The Charlotte Hornets Come Roaring Back
The Charlotte Hornets staged a storybook comeback Wednesday night. The city’s NBA team opened its season with a name, logo and color scheme that are technically new but are also a return to the iconic brand that Charlotteans called their own from 1988 to 2002. The replacement team, the Bobcats, decided to buy back the Hornets name. And Wednesday night, a sold-out arena watched the team erase a 24-point deficit to win its first game as the Hornets, 108 to 106 against the Milwaukee Bucks.
About three hours before tipoff, Matt Parlier was standing at the front of a line for Time Warner Cable Arena, wearing a faded shirt with an old-school Hornets logo.
"My dad gave it to me back in the '90s, and I'm just going to keep the tradition up and keep wearing it for him," he said.
Parlier has vivid memories of the mascot (named Hugo), the dancers (called Honey Bees) and the parade of purple and teal in the old Charlotte Coliseum.
"It's almost like our own colors in a way," he said. "The Hornets, I feel like that's our trademark team, and hopefully it will be for a long time from now."
The Hornets were Charlotte’s first major professional sports team – and the first in the Carolinas. At the Hornets original home opener in 1988, people wore tuxedos and ball gowns.
Wednesday night, fans got a taste of that nostalgia as soon as they walked in the arena.
"Sparkling cider for you?" a Honey Bee asked a fan, offering a plastic champagne glass. "It’s nonalcoholic, so you’re good."
Rebekah Hansen thought it was a fun touch.
"It's a toast to the town, a toast to the people, and a toast to the team," she said.
There was also a certain kind of t-shirt waiting for fans in every seat. Roman Davis and his wife Kim immediately put theirs on.
"Oh yeah, we’re wearing tuxedo t-shirts, which pays homage to the first night when everybody dressed up in their finest," Davis said.
He and his wife were there. They’d been married three years at the time, and they’ve been going to games ever since.
There are all kinds of stories like that. After all, the Charlotte Coliseum was always packed. From December of 1988 through November of 1997, the Hornets sold out every single home game.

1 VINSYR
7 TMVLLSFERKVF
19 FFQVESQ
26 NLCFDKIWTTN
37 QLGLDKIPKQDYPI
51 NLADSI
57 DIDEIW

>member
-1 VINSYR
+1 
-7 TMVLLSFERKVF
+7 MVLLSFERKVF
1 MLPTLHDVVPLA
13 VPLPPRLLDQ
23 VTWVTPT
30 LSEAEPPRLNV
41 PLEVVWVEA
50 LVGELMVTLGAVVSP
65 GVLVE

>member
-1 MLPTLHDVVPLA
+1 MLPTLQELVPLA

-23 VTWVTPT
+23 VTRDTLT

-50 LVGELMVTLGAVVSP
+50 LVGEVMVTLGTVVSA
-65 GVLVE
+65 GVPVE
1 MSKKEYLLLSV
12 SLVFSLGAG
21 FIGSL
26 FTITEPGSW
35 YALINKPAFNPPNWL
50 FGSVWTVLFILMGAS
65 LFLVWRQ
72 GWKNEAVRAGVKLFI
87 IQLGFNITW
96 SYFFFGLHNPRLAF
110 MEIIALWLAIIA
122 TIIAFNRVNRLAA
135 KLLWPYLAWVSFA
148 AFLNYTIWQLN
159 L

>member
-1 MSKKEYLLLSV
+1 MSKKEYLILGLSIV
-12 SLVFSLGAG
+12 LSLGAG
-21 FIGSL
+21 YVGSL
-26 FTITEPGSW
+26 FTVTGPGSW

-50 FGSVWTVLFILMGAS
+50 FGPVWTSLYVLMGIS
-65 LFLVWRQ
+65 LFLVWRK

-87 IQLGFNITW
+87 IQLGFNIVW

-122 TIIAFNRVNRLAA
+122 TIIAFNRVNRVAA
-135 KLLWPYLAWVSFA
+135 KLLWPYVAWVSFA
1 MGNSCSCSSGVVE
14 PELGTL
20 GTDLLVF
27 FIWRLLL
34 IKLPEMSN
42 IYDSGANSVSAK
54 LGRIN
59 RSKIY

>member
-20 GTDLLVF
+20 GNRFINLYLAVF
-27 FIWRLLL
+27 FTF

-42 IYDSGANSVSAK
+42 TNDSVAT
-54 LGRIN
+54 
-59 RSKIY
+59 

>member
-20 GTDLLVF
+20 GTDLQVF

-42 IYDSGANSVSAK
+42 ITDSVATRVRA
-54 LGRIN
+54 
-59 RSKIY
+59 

Christa Beaty grew up going to those games.
"I remember it was like a really good atmosphere, and it was totally different than what it was for the Bobcats," she said.
That’s the name of Charlotte’s second NBA franchise, which took the court two seasons after Hornets owner George Shinn took his team to New Orleans. The Bobcats were never very good or popular, so when the New Orleans team changed its name to the Pelicans, the Bobcats spent more than $4 million to transition to the Hornets name and colors.
Beaty said now it feels like the team belongs here.
"Because the Bobcats never really fit the city," she said, "it's nice to have the Hornets since it's historic to our area and has a lot of meaning to it."
British General Charles Cornwallis once called Charlotte a hornets’ nest of rebellion.
Last night, the sound of hornets swarming blared on the loudspeakers, and when Hornets player Michael Kidd-Gilchrist scored the team’s first points, the sold-out crowd was rocking.
But during long stretches of the game, they didn’t have much to cheer for. The Milwaukee Bucks eventually built a 24-point lead.
In the 4th quarter, the Hornets – and the crowd – came roaring back. About 20,000 people went nuts when Kemba Walker drained a three-pointer to finally tie the game with one second on the clock. The crowd danced into overtime.
As the clock ticked down in the extra period, Walker once again had the ball in his hands. He nailed a step-back jumper with five seconds left.
The Bucks missed their next shot, and the Hornets won 108-106. It was the biggest comeback in Charlotte NBA history.
After the game, Hornets coach Steve Clifford said the crowd was great.
"When I was with the Knicks and we used to play in the old Coliseum, this was one of the toughest places to play," he said. "And I think that if our team plays the way it’s capable of and we have a good year, we’re hopeful this can be an every-night thing."
As fans made their way out of the arena, 10-year-old Jawad Mohammed had a big grin. He was there with his dad.
"I would like to come to more games with him," he said.
Jawad will get his wish. His dad, Mustafa Mohammed, bought season tickets.
"It’s the first time I have ever become a season-ticket holder for any professional team, and I’m just happy to be part of the city and part of the excitement of the Hornets coming back to Charlotte," he said.
And, Mohammed said, part of a new generation of fathers and sons starting their own tradition.